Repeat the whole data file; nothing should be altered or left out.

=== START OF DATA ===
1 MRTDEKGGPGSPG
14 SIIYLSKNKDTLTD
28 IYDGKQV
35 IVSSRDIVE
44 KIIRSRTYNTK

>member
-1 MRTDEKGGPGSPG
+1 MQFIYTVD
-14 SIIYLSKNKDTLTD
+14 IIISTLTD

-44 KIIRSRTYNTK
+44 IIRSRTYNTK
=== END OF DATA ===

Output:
1 MRTDEKGGPGSPG
14 SIIYLSKNKDTLTD
28 IYDGKQV
35 IVSSRDIVE
44 KIIRSRTYNTK

>member
-1 MRTDEKGGPGSPG
+1 MQFIYTVD
-14 SIIYLSKNKDTLTD
+14 IIISTLTD

-44 KIIRSRTYNTK
+44 IIRSRTYNTK